iPhone app may help reduce hospital readmissions

By Allen Cone
Johns Hopkins Health has developed the Corrie app for the iPhone to help patients track medications, follow-up appointments and lifestyle changes. Photo courtesy of Johns Hopkins Health
Johns Hopkins Health has developed the Corrie app for the iPhone to help patients track medications, follow-up appointments and lifestyle changes. Photo courtesy of Johns Hopkins Health

Feb. 23 (UPI) -- A smartphone app developed at John Hopkins is effective at reducing hospital readmissions of heart attack patients, according to a study by the healthcare system.

The benefits of the Corrie app, made for the iPhone, were explained Thursday at the American College of Cardiology's Cardiovascular Summit in Las Vegas. The conference, with more than 400 cardiovascular colleagues, began Thursday and ends Saturday.


The Corrie app, which is the first cardiology app built using the Apple CareKit platform, helps patients navigate their healthcare in the hospital and after discharge, including keeping track of medications, follow-up appointments and lifestyle changes needed after a heart attack.

"Many heart attack patients are started on new medications in the hospital," Yang said. "This app helps them keep track of all their medications, including how much to take and at what time. They may suddenly have new doctors and more medical visits, including cardiac rehab, and the app helps them track and centralize all those appointments."


The app, which syncs with the Apple Watch and a Bluetooth blood pressure monitor, as well as the iPhone, is being used at Johns Hopkins medical facilities. Corrie is a derivation of Cor, which is Latin for heart.

"We think this is a readily scalable program," lead author Dr. William Yang, a resident in internal medicine at Johns Hopkins University, said in a press release. "We're already working with several other hospitals who are very interested in bringing 'Corrie' to their institutions."

Researchers studied 60 heart attack patients hospitalized at Johns Hopkins Hospital and Johns Hopkins Bayview Medical Center. They agreed to use the app in the hospital and for 30 days after discharge.

Of the participants, 3 percent were readmitted for any reason within 30 days, compared with 19 percent of all heart attack patients at Johns Hopkins.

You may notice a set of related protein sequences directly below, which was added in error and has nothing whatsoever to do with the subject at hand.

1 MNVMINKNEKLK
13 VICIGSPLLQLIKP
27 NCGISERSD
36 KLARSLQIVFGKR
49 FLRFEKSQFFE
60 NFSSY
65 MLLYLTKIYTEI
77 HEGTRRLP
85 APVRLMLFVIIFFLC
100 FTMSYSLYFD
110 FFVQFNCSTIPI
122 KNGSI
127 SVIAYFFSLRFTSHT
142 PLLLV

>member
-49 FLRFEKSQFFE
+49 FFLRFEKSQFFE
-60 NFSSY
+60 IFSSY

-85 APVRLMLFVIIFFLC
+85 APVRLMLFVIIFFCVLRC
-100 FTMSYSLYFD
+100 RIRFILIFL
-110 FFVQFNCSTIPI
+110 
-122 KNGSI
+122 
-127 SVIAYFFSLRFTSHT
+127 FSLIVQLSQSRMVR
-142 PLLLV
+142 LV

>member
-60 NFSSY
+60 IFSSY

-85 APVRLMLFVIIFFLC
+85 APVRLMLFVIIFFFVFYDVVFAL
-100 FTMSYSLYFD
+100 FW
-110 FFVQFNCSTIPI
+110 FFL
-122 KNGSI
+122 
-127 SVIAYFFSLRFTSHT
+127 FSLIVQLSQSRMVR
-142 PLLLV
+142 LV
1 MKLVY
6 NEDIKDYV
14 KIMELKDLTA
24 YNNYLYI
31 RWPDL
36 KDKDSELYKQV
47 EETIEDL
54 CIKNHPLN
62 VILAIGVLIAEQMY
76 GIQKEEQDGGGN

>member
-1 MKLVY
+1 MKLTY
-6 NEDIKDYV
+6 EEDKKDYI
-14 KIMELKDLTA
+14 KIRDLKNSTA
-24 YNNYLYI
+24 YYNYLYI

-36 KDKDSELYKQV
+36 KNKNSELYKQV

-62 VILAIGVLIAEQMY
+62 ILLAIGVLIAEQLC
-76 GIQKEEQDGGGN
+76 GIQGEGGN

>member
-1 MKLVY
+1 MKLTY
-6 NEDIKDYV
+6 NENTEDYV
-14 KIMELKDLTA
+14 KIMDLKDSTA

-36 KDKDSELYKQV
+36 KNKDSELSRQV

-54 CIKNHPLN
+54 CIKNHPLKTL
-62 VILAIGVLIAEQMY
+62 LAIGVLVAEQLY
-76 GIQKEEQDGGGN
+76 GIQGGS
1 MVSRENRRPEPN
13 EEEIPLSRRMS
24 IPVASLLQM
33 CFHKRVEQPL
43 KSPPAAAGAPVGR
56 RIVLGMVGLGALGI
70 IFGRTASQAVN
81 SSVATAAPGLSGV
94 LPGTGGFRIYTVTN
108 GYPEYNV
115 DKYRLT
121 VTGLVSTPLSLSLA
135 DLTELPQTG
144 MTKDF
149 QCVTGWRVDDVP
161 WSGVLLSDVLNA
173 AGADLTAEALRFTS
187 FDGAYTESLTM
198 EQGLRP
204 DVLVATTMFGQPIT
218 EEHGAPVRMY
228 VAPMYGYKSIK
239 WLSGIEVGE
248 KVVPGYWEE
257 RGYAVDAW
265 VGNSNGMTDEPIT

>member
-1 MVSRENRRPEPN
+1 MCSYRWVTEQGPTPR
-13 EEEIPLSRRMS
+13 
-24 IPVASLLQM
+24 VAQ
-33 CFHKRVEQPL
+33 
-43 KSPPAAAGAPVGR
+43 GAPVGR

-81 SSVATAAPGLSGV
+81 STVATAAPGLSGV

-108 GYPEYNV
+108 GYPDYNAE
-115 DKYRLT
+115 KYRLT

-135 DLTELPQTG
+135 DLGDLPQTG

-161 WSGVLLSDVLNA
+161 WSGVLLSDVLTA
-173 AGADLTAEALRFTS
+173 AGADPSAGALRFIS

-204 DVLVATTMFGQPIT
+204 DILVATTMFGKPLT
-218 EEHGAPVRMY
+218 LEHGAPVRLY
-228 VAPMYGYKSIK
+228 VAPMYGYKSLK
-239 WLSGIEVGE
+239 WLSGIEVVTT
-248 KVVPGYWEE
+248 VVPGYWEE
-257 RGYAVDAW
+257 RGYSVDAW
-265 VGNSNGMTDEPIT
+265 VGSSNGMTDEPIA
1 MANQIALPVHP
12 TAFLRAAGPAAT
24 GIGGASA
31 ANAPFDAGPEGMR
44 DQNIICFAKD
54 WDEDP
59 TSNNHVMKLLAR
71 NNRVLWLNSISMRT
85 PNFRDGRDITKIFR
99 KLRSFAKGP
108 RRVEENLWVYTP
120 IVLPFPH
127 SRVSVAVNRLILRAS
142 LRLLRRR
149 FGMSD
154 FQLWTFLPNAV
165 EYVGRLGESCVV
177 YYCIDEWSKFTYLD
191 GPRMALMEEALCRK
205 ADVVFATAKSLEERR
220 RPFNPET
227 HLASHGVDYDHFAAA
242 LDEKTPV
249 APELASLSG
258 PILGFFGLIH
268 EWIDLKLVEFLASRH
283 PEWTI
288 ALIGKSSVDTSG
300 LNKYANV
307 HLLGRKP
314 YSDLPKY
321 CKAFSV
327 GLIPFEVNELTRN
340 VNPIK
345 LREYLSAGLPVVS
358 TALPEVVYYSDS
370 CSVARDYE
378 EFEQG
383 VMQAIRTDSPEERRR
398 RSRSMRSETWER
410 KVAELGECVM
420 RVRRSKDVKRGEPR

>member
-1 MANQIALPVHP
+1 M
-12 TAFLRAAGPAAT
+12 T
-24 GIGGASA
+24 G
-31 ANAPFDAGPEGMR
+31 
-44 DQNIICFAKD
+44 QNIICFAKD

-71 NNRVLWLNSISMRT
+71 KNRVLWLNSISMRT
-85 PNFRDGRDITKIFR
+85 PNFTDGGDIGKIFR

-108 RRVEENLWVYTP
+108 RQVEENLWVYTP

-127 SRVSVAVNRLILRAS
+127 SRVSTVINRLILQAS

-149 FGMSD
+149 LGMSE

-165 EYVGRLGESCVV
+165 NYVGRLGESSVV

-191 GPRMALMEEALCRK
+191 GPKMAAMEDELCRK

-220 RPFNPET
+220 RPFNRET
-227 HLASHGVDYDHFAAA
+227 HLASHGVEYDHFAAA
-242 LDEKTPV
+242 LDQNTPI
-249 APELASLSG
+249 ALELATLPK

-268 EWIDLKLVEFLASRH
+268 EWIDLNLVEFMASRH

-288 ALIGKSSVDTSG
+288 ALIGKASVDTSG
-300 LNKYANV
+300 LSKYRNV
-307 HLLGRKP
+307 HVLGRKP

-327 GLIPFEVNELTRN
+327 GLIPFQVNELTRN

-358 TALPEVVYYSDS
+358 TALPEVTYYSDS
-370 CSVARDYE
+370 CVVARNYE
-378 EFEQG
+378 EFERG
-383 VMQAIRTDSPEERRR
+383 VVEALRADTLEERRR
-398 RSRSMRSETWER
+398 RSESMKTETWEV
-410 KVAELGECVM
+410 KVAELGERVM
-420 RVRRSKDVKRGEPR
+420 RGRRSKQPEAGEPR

The researchers calculated a cost savings of $262,500 in readmission penalties because the hospital does not receive Medicare reimbursement for patients readmitted within 30 days.

"We have found there are many gaps in care in patients recovering from a heart attack," Yang said. "We wanted to engage patients in their own care, and help them transition from the hospital to home using existing technology."


The app works in conjunction with the Apple Watch to monitor heart rate and keep track of how much they are walking and with a Bluetooth blood pressure monitor.

Yang said the app was useful to patients while in the hospital. He noted two patients using Corrie asked about stent cards after seeing them mentioned on the app and asked for one. These cards, which display information about stents, are useful if the patient is treated at another hospital with his or her patient's medical records. Patients can take a picture of their stent card, insurance card and other important medical information, and store it on the app.

The researchers have updated the app since Dr. Francoise Marvel developed the app as a resident in 2014 with support from Johns Hopkins Technology Ventures and grants.

"In an earlier version, each medication reminder popped up separately, but patients who had to take a number of medications at the same time said that was overwhelming," Yang said. "So, we changed it, and now patients receive one notification for all the medications they need to take at the same time."

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